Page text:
What is a rain garden, you may ask? Don’t worry about picturing a place full of tropical plants–that’s a rainforest. Today we are talking about rain gardens, which are actually a very helpful area of any home landscape. Stick around while I show you why you may need one!
A rain garden is similar to the retention pond concept. It’s a place in your landscape where runoff from rains is diverted. This is helpful because it lessens the chance that rainwater can seep into your basement. Through the use of plastic piping or cement channels, rainwater is directed from a downspout to a safe area where it drains away without causing damage to your home. However, unlike a retention pond, a rain garden allows water to drain away completely and quickly.
A home rain garden is planted with deep-rooted plants that serve to help the water drain quickly into the soil. So if you are wondering if mosquitoes are a problem, the answer is no. The water is not allowed to sit there. It is designed so that the water drains safely away within one day. No mosquitoes!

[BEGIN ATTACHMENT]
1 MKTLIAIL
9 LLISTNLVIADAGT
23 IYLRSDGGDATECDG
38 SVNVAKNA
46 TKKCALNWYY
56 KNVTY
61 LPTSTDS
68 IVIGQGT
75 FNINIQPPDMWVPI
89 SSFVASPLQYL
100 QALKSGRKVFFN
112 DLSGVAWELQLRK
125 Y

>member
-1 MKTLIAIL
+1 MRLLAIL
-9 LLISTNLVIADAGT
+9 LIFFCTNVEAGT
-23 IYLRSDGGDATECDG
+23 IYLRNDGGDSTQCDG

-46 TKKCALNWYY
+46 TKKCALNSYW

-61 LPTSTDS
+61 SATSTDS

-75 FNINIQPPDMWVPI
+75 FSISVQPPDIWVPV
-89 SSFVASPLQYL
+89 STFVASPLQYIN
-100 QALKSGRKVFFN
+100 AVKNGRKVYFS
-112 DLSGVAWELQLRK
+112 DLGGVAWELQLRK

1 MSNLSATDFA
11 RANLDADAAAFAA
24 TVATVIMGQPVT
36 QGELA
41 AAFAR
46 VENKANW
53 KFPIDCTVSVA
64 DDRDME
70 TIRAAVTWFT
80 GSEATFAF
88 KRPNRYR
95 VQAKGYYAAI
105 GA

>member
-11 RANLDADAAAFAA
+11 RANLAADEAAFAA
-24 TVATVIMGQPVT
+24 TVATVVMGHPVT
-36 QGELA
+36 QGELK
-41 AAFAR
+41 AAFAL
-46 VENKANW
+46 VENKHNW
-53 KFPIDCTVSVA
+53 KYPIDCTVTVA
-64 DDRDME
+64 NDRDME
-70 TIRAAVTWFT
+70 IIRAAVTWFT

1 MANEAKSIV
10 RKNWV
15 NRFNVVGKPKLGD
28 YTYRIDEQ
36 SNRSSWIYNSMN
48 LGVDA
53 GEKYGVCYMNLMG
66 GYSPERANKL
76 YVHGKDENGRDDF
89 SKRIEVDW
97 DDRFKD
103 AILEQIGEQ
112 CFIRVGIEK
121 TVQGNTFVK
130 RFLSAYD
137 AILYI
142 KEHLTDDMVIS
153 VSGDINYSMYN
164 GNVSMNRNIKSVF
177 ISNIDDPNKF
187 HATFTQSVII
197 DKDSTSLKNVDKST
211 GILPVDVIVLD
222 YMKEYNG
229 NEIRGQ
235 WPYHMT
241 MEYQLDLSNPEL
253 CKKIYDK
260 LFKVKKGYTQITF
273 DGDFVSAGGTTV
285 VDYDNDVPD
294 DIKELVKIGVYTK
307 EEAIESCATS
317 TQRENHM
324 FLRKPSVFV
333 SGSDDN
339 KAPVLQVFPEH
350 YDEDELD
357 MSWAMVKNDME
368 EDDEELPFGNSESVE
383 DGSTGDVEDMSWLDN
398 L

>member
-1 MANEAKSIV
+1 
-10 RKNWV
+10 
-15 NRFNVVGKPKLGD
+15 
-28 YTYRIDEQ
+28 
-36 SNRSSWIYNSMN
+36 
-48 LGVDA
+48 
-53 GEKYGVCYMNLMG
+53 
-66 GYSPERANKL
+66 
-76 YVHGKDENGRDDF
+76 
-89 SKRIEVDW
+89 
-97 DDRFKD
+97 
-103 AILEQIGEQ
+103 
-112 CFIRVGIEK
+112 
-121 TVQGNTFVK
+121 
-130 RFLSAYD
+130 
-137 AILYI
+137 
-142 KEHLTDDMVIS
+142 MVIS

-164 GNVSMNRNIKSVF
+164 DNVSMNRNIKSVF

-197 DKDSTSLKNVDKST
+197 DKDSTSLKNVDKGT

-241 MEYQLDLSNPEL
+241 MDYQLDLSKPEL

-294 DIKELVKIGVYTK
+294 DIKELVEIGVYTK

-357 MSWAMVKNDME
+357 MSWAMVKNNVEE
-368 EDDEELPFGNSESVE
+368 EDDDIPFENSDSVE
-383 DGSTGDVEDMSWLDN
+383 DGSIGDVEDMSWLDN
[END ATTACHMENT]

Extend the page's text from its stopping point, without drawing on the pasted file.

To create a rain garden in your landscape, do the following:
- Locate a low spot in your yard, at least 10 feet away from the house.
- You’ll need at least a 2% slope leading to the garden to promote a natural run-off system.
- You can direct the water from downspouts, driveways, etc., using underground PVC pipe or above ground channels of cement or river rock.
- A good rule of thumb is make your rain garden 12-inches deep. This depth will drain away 12 inches of water in a 24 hour period. You can adjust this per the average rainfall in your area.
Plants that do well in a rain garden are pretty standard, even though zones vary across the U.S. The plants you choose need to have “average to moist” water requirements. Don’t plant moisture-loving plants in your rain garden, since rainwater drains quickly. Suggested plants to use include:
- Deep-rooted grasses
Check with a master gardener in your area for suggestions on other plants in your zone that thrive in a rain garden.